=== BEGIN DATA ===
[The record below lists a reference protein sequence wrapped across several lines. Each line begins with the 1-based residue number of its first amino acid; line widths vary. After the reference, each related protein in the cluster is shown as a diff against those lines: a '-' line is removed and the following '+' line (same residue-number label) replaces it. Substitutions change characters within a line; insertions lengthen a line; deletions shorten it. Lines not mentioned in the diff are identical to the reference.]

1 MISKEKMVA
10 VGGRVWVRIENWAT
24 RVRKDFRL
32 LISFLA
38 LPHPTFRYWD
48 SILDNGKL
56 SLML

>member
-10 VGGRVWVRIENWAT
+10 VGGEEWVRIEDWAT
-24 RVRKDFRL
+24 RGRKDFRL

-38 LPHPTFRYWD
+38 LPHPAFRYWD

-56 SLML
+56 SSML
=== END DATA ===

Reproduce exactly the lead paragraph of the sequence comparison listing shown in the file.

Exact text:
[The record below lists a reference protein sequence wrapped across several lines. Each line begins with the 1-based residue number of its first amino acid; line widths vary. After the reference, each related protein in the cluster is shown as a diff against those lines: a '-' line is removed and the following '+' line (same residue-number label) replaces it. Substitutions change characters within a line; insertions lengthen a line; deletions shorten it. Lines not mentioned in the diff are identical to the reference.]